As I ran into the school at the end of my lap 3, I didn't even stop to go through my supplies.  I simply yelled at the volunteers and said, "I'm going right back out...NOW!"  I didn't want to waste a single moment.  I knew it was going to come down to minutes.  I booked out of there running immediately.  No time for walking.  I forced myself to painfully run the entire paved bike path back to the trail head.  When I started up the first climb, and after nearly 30 miles of solo running, I heard someone yelling, "Hey!  Am I on the trail?!".  I had come up upon Jill Perry who was running a strong first place.  Her headlamp had died and she was relying on a very weak flashlight to help her navigate.  After getting off-trail and having to backtrack a bit, she had convinced herself she was still off-course.  I caught up to her and told her she was ok, and that the turn off for final loop was about 15 minutes ahead.  I assured her that she was going to be ok.  I decided to run with her a bit just to make sure, but I soon realized that we were walking a bit, and I felt the sub-22 slowly slipping away.  I asked if she was going to be ok if I went ahead, and she told me to go for it.  So I graciously stepped ahead.....and turned on the afterburners.  I steamrolled down trail and practically bust out with giddy jubilation when I reached the sign that said "100 Miler Loop 4 runners turn here  --->"  I turned and headed down along the river eventually crossing over a long expansion foot bridge.  When I reached the other side, I saw the sign...the dreaded sign.  It said, "The Hill of Truth".  Dear God was it awful.  I had convinced myself at this point that I was not only going to finish sub-22, but that I would actually PR.  The Hill was awful though.  In retrospect, it probably wasn't that bad, but at mile 97, it was a crusher.  I fought my way up it, hands on my things, panting excessively, teeth showing, strange grunting noises emanating, and plenty of cursing.  I finally reached the top and connected back in with the main trail, only to make my way back down again to the Drake Well.  This time, the course skips the well, and there is just the 1.5 mile bike path and road back into the school.  Right as I connected with the road I caught up to Keith Straw finishing his third loop.  For those of you that don't know, Keith is a 2010 grand slammer and all around great guy.  He is also the guy that often runs ultras in pink shoes and a pink tutu.  Yes...he's that guy.  I looked down at my watch and it read:  21 hours 40 minutes.  I had 1.5 miles left.  There was no way I was going to PR and do it in 8 minutes...but pending some disaster, I was going to get the buckle.   Keith and I chatted it up wonderfully.  It was so nice to share my last mile and half with such good company after running alone nearly all day.  I was really worried how I would fare without a pacer and trying to keep motivated this late in a race.  It definitely was very different, and in general I prefer having a pacer, but it was still ok in its own way (if that makes any sense).  I kept wanting to walk, but Keith kept telling me to keep the jog up and to not make it too much of a close call at that finish line.   Right as we dumped out of the bike path and on to the road, about 3 tenths of a mile before the finish, my clock passed 21:48.  I told Keith..."Well, that was my PR...less than a half a mile from the finish".  He just laughed and said something about how he couldn't imagine a PR on a course like this.  When we rounded the final turn towards the school I saw the sign indicating a turn to the finish line.  I said goodbye to Keith, turned and sprinted in.  Just before crossing the line I looked up at the clock and it said 21 hours 51 minutes 53 seconds.  I crossed the finish line, arms in the air and screaming.  There was no one there.  I looked around for a minute.  "Hello?  Uhhh....I just finished.  Is there anyone here to document this?  Oh crap, is this not the finish yet?"  It was just then that Tom Jennings came out of the back door congratulating me on my great time.  There were all sitting just inside the door with the clock computers to stay warm.  Still, it was a little weird to cross a finish line with no one around.  I shook Tom's hand, walked inside, was awarded my sub-22 custom gold buckle and sat down with a ENORMOUS grin on my face.  Awesome.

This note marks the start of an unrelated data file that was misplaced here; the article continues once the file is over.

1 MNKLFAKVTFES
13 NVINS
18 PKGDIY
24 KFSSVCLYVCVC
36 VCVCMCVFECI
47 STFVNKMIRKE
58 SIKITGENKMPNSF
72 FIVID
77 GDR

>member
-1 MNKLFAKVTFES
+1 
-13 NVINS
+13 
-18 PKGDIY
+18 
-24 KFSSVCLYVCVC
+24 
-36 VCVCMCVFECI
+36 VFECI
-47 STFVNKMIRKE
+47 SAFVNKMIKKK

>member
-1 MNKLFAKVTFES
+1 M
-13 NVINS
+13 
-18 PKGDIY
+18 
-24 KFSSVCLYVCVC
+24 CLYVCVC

Final "Headed Home" 7.7 mile loop (map: Peter Kozlowski)